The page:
Limitations. It should be noted that the pilot project involved only a single population at each site, either adults with serious mental illness, children and adolescents with serious emotional disturbances, or substance abusers. Full implementation of POMS would involve all populations that the state authority serves, and administering the complete set of measures would engender even greater burdens on the community mental health centers.

The pilot project was perceived to be costly, time-consuming, and burdensome by a majority of participants. This type of response may reflect, in part, providers' resistance to increased scrutiny. The response may also reflect objective assessments of the project. A large number of participants were dissatisfied with the standardized instruments that were used, from both methodological and administrative standpoints. However, the ASI and similar instruments were somewhat better received, because they could be incorporated into standard clinical practice, thus avoiding the duplication of effort. The evaluation determined that the estimated cost of implementing the pilot project was more than twice as much as was budgeted. Furthermore, many sites indicated that additional staff members were needed in order to successfully implement POMS.

Perhaps the greatest lesson that was learned from Virginia's experience with POMS is that less is more. Measuring a large number of performance and outcome indicators requires a large investment of resources. It is critical that these limited resources be devoted to indicators that provide the best cost-benefit—that is, indicators that can be measured reliably, at low cost, and with the greatest utility.

Future efforts to implement performance measurement systems should use a phased approach. A small set of indicators should be implemented first, and any associated technical difficulties should be resolved before the next set is implemented. This phased approach allows for the gradual introduction of new indicators, without the burden of integrating a large set of indicators all at once, with the exception that the number would subsequently be reduced.

In response to the pilot testing, POMS was redesigned to prepare for statewide implementation. The redesign had an increased emphasis on training, protocol fidelity, integrating existing clinical and administrative data, and increasing funding from the Commonwealth of Virginia. However, despite the large investment and efforts in redesigning POMS to be more efficient and responsive, POMS fell victim to dramatic state budget cuts in 2002. However, many performance indicators were retained for statewide use, and many providers continued to use the components of POMS that they found helpful.

The authors thank Edna Kamis-Gould, Ph.D., and David Mandell, Sc.D., for their helpful suggestions. This project was supported in part by grant HR1-SM-52525, CFDA No. SM-98-010, from the Center for Mental Health Services and by grant P50-MH-49173 from the National Institute of Mental Health.

Dr. Blank is affiliated with the Center for Mental Health Policy and Services Research in the department of psychiatry at the University of Pennsylvania, 3535 Market Street, Suite 3020, Philadelphia, Pennsylvania 19104 (e-mail, mblank2@mail.med.upenn.edu). Dr. Koch is with the Institute for Drug and Alcohol Studies at Virginia Commonwealth University in Richmond. Dr. Burkett is with the Woodrow Wilson Rehabilitation Center in Fishersville, Virginia. Howard H. Goldman, M.D., Ph.D., is editor of this column.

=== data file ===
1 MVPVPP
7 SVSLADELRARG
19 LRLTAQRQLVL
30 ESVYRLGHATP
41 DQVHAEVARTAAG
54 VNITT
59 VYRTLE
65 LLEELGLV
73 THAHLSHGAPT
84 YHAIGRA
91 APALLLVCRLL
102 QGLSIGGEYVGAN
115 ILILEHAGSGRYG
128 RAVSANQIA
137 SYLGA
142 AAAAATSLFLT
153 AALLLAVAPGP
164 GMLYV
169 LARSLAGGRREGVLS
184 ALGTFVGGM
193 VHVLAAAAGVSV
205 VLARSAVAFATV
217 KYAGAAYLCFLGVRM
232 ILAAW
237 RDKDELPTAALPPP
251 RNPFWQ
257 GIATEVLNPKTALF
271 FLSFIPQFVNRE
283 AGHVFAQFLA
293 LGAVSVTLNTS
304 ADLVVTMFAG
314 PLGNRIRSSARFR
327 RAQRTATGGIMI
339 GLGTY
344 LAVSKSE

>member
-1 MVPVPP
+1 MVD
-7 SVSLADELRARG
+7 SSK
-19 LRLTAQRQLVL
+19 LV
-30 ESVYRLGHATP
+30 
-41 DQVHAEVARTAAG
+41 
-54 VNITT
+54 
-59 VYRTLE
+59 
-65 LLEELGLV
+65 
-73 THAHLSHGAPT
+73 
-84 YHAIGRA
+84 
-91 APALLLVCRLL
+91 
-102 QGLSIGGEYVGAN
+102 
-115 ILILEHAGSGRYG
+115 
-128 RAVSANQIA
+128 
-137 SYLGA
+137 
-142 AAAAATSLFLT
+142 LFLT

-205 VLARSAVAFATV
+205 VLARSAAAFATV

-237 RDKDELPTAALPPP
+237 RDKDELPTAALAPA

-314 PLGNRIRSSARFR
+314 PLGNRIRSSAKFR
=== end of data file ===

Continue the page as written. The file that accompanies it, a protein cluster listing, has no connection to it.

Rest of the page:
Hodges K, Wong MM: Psychometric characteristics of a multidimensional measure to assess impairment: the Child and Adolescent Functional Assessment Scale. Journal of Child and Family Studies 5:445—467,  1996
[CrossRef]
 
Barker S, Barron N, McFarland BH, et al: A community ability scale for chronically mentally ill consumers: part I. reliability and validity. Community Mental Health Journal, 30:363—379,  1994
[CrossRef]
 
McLellan AT, Luborsky L, Woody GE, et al: An improved diagnostic evaluation instrument for substance abuse patient. Journal of Nervous and Mental Disease 168:26—33,  1980
[PubMed]
[CrossRef]
 
The MHSIP Consumer-Oriented Mental Health Report Card: The Final Report of the Mental Health Statistics Improvement Program (MHSIP) Task Force on a Consumer-Oriented Mental Health Report Card. Hyattsville, Md, Mental Health Statistics Improvement Program, 1996
 
Schneider LC, Struening EL: SLOF: a behavioral rating scale for assessing the mentally ill. Social Work Research and Abstracts 19:9—21,  1983
[PubMed]
 
Richards L: QSR NUD*IST User Guide. Melbourne, Australia, Qualitative Solutions and Research, 1997
 
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References

Hodges K, Wong MM: Psychometric characteristics of a multidimensional measure to assess impairment: the Child and Adolescent Functional Assessment Scale. Journal of Child and Family Studies 5:445—467,  1996
[CrossRef]
 
Barker S, Barron N, McFarland BH, et al: A community ability scale for chronically mentally ill consumers: part I. reliability and validity. Community Mental Health Journal, 30:363—379,  1994
[CrossRef]
 
McLellan AT, Luborsky L, Woody GE, et al: An improved diagnostic evaluation instrument for substance abuse patient. Journal of Nervous and Mental Disease 168:26—33,  1980
[PubMed]
[CrossRef]
 
The MHSIP Consumer-Oriented Mental Health Report Card: The Final Report of the Mental Health Statistics Improvement Program (MHSIP) Task Force on a Consumer-Oriented Mental Health Report Card. Hyattsville, Md, Mental Health Statistics Improvement Program, 1996
 
Schneider LC, Struening EL: SLOF: a behavioral rating scale for assessing the mentally ill. Social Work Research and Abstracts 19:9—21,  1983
[PubMed]
 
Richards L: QSR NUD*IST User Guide. Melbourne, Australia, Qualitative Solutions and Research, 1997